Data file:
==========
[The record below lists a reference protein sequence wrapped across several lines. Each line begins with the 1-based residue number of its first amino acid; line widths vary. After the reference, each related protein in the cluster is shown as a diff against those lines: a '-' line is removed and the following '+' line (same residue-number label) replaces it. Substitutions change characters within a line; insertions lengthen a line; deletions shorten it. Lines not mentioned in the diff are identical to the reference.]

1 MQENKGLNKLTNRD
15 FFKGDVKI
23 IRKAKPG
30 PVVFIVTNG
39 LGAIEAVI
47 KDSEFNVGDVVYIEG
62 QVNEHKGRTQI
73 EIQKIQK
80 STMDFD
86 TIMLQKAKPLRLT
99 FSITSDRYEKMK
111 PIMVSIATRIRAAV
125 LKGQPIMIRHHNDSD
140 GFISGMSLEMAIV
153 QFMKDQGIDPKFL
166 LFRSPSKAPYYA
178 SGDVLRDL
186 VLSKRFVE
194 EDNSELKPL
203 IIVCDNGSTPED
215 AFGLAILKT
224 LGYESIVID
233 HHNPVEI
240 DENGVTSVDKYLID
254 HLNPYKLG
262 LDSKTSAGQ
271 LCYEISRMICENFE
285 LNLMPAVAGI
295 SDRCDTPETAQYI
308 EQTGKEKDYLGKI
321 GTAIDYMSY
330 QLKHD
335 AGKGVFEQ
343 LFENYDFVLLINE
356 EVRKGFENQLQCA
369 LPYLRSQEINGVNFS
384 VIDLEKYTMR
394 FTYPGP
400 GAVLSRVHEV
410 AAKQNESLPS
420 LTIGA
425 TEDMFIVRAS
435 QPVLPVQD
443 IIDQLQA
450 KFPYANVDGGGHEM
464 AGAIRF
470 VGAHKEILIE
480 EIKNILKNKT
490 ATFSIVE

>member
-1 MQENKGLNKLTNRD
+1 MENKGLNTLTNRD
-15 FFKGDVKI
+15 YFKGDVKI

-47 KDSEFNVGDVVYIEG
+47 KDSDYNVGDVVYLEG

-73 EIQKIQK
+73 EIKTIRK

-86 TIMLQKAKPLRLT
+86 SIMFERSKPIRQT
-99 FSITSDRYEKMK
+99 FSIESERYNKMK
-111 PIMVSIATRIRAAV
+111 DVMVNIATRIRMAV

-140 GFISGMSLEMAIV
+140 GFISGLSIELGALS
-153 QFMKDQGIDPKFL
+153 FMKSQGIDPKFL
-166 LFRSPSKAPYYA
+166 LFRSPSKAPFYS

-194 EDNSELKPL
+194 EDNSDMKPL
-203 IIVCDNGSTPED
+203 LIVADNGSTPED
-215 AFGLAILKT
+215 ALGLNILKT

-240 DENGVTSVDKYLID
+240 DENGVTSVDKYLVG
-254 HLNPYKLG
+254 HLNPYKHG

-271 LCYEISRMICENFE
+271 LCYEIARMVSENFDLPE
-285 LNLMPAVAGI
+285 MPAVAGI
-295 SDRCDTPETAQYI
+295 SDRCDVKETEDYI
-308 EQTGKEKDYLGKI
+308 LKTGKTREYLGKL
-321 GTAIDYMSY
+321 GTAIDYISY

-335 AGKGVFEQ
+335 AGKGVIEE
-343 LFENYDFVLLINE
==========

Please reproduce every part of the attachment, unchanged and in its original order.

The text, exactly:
[The record below lists a reference protein sequence wrapped across several lines. Each line begins with the 1-based residue number of its first amino acid; line widths vary. After the reference, each related protein in the cluster is shown as a diff against those lines: a '-' line is removed and the following '+' line (same residue-number label) replaces it. Substitutions change characters within a line; insertions lengthen a line; deletions shorten it. Lines not mentioned in the diff are identical to the reference.]

1 MQENKGLNKLTNRD
15 FFKGDVKI
23 IRKAKPG
30 PVVFIVTNG
39 LGAIEAVI
47 KDSEFNVGDVVYIEG
62 QVNEHKGRTQI
73 EIQKIQK
80 STMDFD
86 TIMLQKAKPLRLT
99 FSITSDRYEKMK
111 PIMVSIATRIRAAV
125 LKGQPIMIRHHNDSD
140 GFISGMSLEMAIV
153 QFMKDQGIDPKFL
166 LFRSPSKAPYYA
178 SGDVLRDL
186 VLSKRFVE
194 EDNSELKPL
203 IIVCDNGSTPED
215 AFGLAILKT
224 LGYESIVID
233 HHNPVEI
240 DENGVTSVDKYLID
254 HLNPYKLG
262 LDSKTSAGQ
271 LCYEISRMICENFE
285 LNLMPAVAGI
295 SDRCDTPETAQYI
308 EQTGKEKDYLGKI
321 GTAIDYMSY
330 QLKHD
335 AGKGVFEQ
343 LFENYDFVLLINE
356 EVRKGFENQLQCA
369 LPYLRSQEINGVNFS
384 VIDLEKYTMR
394 FTYPGP
400 GAVLSRVHEV
410 AAKQNESLPS
420 LTIGA
425 TEDMFIVRAS
435 QPVLPVQD
443 IIDQLQA
450 KFPYANVDGGGHEM
464 AGAIRF
470 VGAHKEILIE
480 EIKNILKNKT
490 ATFSIVE

>member
-1 MQENKGLNKLTNRD
+1 MENKGLNTLTNRD
-15 FFKGDVKI
+15 YFKGDVKI

-47 KDSEFNVGDVVYIEG
+47 KDSDYNVGDVVYLEG

-73 EIQKIQK
+73 EIKTIRK

-86 TIMLQKAKPLRLT
+86 SIMFERSKPIRQT
-99 FSITSDRYEKMK
+99 FSIESERYNKMK
-111 PIMVSIATRIRAAV
+111 DVMVNIATRIRMAV

-140 GFISGMSLEMAIV
+140 GFISGLSIELGALS
-153 QFMKDQGIDPKFL
+153 FMKSQGIDPKFL
-166 LFRSPSKAPYYA
+166 LFRSPSKAPFYS

-194 EDNSELKPL
+194 EDNSDMKPL
-203 IIVCDNGSTPED
+203 LIVADNGSTPED
-215 AFGLAILKT
+215 ALGLNILKT

-240 DENGVTSVDKYLID
+240 DENGVTSVDKYLVG
-254 HLNPYKLG
+254 HLNPYKHG

-271 LCYEISRMICENFE
+271 LCYEIARMVSENFDLPE
-285 LNLMPAVAGI
+285 MPAVAGI
-295 SDRCDTPETAQYI
+295 SDRCDVKETEDYI
-308 EQTGKEKDYLGKI
+308 LKTGKTREYLGKL
-321 GTAIDYMSY
+321 GTAIDYISY

-335 AGKGVFEQ
+335 AGKGVIEE
-343 LFENYDFVLLINE